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Marcel Broodthaers

Museum – Museum


Screenprint on cardboard, two-part work
Dimensions: 84 x 59 cm each
Signature, inscriptions, markings: each signed, numbered and dated at lower right
Copy Number: 32/100
Publisher: Edition Tangente, Heidelberg
Accession Number: 1000172.1-2



On the diptych by Marcel Broodthaers, images of golden-brown shimmering gold bars with seal-like eagle relief line up under the lettering MUSEUM, in four by four lines, like exhibits against a black background. Each gold bar bears a white signature. On one sheet they are the names of famous artists such as Mantegna, Cranach, Chirico or Magritte, on the other sheet names of consumer goods, for example butter, gasoline, copper or tobacco. However, the last row deviates from this scheme. Instead of in cursive, the following words appear here in capitals: IMITATION, FALSE, COPY, ORIGINAL on the sheet with the consumer goods; IMITATION, COPY, COPIE, ORIGINAL on the sheet with the artists' names.
The value of art and the institution of the museum, respectively, are central themes in Marcel Broodthaers' oeuvre as a whole. "He makes the mechanisms of the art market the leitmotif of his work: the work of art as a commodity, every work a mirror of its marketing."¹ Is there art everywhere where it says museum? Do names like Giorgione or David still refer primarily to "art" or have they not long since entered the so-called culture industry? Their works are exhibited as originals, but they can often be seen in everyday life as reproductions, imitations, and copies. They are used as postcards and posters, in calendars and magazines, not infrequently also for advertising. On the other hand, everyday objects can be elevated to the status of art, for example by Marcel Duchamp, who exhibited a simple urinal turned upside down under the title "Fountain," or by Joseph Beuys, who used materials such as honey or fat as carriers of meaning in his art. Do everyday things turn into art as soon as museums are placed above them? Does the value of art depend on an institution that presents it?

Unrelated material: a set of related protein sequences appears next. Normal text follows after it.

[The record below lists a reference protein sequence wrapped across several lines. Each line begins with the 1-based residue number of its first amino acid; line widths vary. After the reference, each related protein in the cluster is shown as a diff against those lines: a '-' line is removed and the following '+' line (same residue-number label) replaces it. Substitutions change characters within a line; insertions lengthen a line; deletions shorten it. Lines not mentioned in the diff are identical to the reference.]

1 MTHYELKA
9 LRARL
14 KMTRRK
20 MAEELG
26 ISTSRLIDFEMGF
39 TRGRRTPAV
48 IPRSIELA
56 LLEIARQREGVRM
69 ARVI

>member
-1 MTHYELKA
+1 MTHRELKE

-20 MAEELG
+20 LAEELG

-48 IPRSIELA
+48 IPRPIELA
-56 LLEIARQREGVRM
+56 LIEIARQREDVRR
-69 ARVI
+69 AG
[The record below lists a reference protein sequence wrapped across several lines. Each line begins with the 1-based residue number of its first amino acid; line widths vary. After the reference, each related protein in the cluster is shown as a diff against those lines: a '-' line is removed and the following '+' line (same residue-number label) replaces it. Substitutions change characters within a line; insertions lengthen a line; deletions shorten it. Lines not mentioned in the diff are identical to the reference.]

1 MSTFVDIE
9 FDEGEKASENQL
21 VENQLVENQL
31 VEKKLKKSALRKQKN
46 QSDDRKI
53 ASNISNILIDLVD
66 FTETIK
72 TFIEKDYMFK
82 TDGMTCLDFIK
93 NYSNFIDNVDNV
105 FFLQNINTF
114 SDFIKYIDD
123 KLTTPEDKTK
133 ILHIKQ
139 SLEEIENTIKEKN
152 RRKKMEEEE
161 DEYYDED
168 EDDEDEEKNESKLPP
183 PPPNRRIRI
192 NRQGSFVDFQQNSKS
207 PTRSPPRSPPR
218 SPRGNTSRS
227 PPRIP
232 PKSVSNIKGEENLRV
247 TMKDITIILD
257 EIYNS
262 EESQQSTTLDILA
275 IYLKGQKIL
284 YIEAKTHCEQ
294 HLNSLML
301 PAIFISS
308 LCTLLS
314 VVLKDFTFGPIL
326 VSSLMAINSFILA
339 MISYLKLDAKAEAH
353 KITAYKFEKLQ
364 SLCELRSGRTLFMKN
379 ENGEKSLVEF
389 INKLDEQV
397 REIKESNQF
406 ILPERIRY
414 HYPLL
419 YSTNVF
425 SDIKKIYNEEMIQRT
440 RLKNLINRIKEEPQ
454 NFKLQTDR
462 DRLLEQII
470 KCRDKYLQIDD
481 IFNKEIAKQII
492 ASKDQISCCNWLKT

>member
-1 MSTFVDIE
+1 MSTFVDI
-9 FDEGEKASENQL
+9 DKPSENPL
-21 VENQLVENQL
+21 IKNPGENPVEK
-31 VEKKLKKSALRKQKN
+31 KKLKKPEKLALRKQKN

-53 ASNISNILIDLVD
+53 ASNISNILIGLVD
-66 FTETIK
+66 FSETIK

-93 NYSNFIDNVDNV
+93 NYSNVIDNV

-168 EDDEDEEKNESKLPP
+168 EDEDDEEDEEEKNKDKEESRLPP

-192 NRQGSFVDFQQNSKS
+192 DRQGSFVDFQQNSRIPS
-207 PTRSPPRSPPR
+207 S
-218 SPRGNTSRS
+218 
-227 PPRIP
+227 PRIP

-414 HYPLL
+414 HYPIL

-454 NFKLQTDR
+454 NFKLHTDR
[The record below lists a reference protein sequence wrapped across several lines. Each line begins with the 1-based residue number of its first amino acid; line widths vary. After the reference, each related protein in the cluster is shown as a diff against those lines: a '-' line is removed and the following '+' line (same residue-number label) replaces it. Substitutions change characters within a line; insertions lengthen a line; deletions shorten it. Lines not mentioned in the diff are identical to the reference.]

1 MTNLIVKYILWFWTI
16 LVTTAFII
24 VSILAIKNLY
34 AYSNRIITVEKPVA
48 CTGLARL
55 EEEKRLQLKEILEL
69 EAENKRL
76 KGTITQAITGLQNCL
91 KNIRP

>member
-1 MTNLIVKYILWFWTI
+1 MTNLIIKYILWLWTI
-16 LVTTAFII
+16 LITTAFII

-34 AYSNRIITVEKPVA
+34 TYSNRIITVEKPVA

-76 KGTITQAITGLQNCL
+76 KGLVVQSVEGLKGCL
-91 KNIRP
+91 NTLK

In Broodthaers' work, are the gold bars to be understood as the actual works of art, as exhibits under the heading of museum, or do they only symbolize the "value" of the names listed underneath? Does Broodthaers, like his model René Magritte, also play with different systems of representation? Artists and goods are represented both by characters and by gold ingots; gold continues to stand for power and wealth, as does the stamp with the eagle symbol. The eagle embodies struggle, pride, loneliness, and recurs in the artist's work like a signature or trademark.

Gold can be exchanged for money, money for goods. But what about art? It, too, is marketed. Similar to the brands on consumer goods, it is usually the signature, i.e. the name on the original, and not the work itself that makes up the actual value. Museum visitors often first look at the inscriptions on a work of art and base their value judgment on them, even before they turn their attention to the painting itself. Does the artist's name or the commercial value or the fact that the work is in a museum constitute art? These are all questions that Broodthaers' art raises. He himself critically remarks: "What is art? Since the 19th century, this question has been asked continuously of the artist, the museum director, as well as the art lover. I actually doubt that it is possible to give a serious definition of art as long as we do not examine the question under a constant, I mean the transformation of art into commodity."² The concern of his semiotic art is to understand "art" no longer from its supposed substance, but in the relativity of its value.


Sarah Wittig



¹ Heinz Peter Schwerfel, Rückkehr in der Heldenklasse, in: Art. Das Kunstmagazin, 6, 1997, S. 34.
² Dorothea Zwirner, Marcel Broodthaers (1924-1976), Kunstraum München e.V. und Raum für Kunst e.V. Hamburg, München 1992, S. 13.